Who is this book for?
This book was written as a handbook for software developers who want to start their own software business, and doing so without requiring outside funding.
Chapter 1: The chasm between developer and entrepreneur
In this chapter, the author suggests that having a product idea is a wrong reason to start a business. He explains that if you have a product idea, you might have a project/product confusion. A product is a project for which there is a market, and for which people are willing to pay money. Compare that to what we often hear: “I wish I could have my own business. If only I had a good idea!” The author advocates focusing on a market you know well, and look for needs that are still unfulfilled. THEN you look for a product idea.
He also details the different roadblocks that await the new entrepreneur, among them the absence of market, fear, lack of goals and failure to delegate.
Another concept he tackles is “dollarizing your time”: basically, estimating how much an hour of your work is worth, and ruthlessly outsourcing or eliminating tasks that will cost you less than that for acceptable results.
Chapter 2: Why niches are the name of the game
Writing software for a niche has countless advantages for a solo entrepreneur with no outside funding: it’s cheaper, more focused, easier to access and market to and competitors are smaller.
The author explains how you could brainstorm your niche ideas: by selecting hobbies/work experience of people you are close to. It could be colleagues, family or friends and also yourself, of course. That way you will have a good knowledge of what the people inside this niche need. He then proceeds to explain how to evaluate niche potential, by calculating an approximate amount of money you might expect given such variables as keyword demand, keyword difficulty, conversion rates and pricing of your application.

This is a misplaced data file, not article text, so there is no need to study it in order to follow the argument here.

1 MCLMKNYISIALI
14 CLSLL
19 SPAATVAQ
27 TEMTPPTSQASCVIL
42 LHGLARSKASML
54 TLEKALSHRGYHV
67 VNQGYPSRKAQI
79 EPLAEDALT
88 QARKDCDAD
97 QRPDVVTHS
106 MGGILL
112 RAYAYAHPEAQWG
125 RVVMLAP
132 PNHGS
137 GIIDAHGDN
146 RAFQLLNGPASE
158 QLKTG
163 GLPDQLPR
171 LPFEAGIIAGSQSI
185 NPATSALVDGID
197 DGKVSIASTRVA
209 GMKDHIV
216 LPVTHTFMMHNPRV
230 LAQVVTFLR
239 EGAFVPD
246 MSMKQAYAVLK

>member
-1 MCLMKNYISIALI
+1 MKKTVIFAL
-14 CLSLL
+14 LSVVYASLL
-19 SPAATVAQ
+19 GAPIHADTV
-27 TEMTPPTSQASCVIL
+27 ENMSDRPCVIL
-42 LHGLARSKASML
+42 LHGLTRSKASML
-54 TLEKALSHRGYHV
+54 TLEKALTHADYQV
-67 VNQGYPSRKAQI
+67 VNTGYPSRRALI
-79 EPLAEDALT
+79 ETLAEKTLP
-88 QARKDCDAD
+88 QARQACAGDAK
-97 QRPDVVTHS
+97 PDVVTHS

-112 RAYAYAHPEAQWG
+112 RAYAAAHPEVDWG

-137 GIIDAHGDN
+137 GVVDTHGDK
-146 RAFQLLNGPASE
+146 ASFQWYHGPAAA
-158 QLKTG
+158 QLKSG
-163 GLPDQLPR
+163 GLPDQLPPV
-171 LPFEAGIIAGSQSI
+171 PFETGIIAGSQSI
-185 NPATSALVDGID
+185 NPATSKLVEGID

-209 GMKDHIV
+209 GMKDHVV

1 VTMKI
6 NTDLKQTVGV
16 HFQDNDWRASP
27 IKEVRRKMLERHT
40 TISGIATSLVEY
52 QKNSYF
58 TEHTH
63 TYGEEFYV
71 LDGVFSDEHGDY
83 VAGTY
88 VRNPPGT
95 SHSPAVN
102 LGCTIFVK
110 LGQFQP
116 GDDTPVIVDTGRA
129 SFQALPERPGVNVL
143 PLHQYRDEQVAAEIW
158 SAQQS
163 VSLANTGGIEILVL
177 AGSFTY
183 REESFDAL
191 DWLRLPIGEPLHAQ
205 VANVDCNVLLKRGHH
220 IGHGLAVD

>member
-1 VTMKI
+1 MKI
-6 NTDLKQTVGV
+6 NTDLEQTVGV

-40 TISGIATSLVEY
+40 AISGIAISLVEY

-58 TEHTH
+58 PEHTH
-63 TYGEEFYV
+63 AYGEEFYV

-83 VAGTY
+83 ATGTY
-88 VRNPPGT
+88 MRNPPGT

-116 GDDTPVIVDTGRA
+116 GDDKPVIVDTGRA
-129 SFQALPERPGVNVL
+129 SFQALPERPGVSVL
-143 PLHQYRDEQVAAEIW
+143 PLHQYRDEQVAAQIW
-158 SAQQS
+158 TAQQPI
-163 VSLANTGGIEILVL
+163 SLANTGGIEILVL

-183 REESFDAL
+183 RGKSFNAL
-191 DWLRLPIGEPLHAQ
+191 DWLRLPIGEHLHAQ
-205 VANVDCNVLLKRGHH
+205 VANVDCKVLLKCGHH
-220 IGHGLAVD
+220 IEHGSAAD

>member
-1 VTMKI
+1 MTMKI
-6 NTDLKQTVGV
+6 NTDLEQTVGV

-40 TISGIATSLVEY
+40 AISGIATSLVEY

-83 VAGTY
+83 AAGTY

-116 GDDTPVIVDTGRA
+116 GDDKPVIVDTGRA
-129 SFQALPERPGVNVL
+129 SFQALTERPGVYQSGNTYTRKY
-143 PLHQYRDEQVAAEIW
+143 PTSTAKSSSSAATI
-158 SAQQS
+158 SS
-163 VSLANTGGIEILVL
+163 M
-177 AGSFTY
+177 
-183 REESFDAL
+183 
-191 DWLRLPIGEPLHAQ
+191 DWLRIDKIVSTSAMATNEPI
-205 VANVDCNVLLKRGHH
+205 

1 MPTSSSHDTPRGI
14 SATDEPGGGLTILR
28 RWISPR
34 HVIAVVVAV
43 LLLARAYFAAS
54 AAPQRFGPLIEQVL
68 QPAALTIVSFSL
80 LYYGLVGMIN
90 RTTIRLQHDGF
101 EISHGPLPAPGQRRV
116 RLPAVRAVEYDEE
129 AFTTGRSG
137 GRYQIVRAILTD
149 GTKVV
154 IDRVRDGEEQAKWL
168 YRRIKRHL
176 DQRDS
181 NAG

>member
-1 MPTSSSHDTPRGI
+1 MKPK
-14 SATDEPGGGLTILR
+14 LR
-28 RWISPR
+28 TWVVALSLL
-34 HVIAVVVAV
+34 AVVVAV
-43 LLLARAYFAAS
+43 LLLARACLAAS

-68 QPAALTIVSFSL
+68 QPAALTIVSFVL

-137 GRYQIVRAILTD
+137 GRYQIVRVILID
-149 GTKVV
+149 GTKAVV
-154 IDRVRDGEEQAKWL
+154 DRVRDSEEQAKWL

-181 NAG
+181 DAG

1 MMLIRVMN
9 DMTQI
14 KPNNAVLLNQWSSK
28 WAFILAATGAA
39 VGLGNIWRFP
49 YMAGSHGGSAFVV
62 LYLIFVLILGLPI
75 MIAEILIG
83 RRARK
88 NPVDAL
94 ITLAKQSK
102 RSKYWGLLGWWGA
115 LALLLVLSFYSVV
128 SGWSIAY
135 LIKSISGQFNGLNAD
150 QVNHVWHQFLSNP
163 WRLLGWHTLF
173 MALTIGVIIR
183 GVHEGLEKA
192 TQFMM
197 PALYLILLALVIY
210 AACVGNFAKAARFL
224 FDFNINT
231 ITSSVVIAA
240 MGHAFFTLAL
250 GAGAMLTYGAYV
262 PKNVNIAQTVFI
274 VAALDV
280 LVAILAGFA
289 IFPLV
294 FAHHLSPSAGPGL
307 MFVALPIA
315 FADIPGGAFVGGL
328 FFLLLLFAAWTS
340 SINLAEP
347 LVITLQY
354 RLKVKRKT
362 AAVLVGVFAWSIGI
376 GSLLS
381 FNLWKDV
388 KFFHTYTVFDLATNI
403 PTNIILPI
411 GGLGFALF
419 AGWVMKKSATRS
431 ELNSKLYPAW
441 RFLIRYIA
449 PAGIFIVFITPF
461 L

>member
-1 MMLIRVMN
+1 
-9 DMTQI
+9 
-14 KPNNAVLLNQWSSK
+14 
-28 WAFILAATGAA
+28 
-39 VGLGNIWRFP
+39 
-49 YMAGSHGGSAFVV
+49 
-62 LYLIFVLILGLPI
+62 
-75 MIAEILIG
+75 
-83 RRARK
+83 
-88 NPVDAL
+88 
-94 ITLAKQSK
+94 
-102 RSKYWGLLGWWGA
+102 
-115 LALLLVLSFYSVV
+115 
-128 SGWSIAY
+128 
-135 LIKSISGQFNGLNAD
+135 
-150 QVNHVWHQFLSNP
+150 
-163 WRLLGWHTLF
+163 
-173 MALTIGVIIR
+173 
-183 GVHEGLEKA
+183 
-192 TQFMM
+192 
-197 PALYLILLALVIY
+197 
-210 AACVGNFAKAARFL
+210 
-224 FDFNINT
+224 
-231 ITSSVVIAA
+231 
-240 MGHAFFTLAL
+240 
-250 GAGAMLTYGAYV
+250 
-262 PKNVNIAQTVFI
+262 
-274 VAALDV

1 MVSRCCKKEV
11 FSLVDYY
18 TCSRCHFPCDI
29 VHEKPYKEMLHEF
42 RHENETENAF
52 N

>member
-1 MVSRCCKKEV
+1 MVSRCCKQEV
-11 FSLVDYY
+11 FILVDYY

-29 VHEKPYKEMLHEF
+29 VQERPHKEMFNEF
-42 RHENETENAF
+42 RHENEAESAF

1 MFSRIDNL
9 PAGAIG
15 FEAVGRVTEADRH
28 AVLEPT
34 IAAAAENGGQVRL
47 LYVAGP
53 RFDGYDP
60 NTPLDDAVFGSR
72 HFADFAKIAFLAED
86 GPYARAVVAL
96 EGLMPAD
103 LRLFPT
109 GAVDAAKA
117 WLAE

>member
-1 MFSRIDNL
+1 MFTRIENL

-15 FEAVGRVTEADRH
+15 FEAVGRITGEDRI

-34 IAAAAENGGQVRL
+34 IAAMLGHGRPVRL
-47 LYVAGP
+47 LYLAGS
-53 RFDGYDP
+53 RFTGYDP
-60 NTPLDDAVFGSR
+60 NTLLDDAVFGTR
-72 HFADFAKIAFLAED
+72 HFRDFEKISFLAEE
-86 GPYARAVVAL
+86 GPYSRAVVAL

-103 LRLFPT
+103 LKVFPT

Finally, he describes how you should measure demand more precisely by creating a mini-sales site, consisting of a landing page, a product tour and a pricing page. With very little money, you could drive adwords traffic to your site and have a better estimation of conversion rates and whether this could be a potential good idea to explore further.
Chapter 3: Your product
After warning that you should consider outsourcing your product creation if you estimate it would take a lot of your time to build it, the author gives pricing advice and rules of thumb on how much to charge depending whether you are doing a consumer, business or enterprise software.
Chapter 4: Building a killer sales website
The author makes a point that your goal number one should not be to sell, but to transform your visitors into prospects: people who are interested in your product, but may not have bought anything yet. He advocates giving something for free in exchange of an email address. With time, you’ll collect a valuable list of prospects.
The author explains a lot of concepts in this chapter: how to understand your customer, how to establish a trust relationship, how to find your “hook”, how to manage a mailing list…
He also details which pages are necessary for a sales site: home, tour, testimonials, contacts, pricing & signup.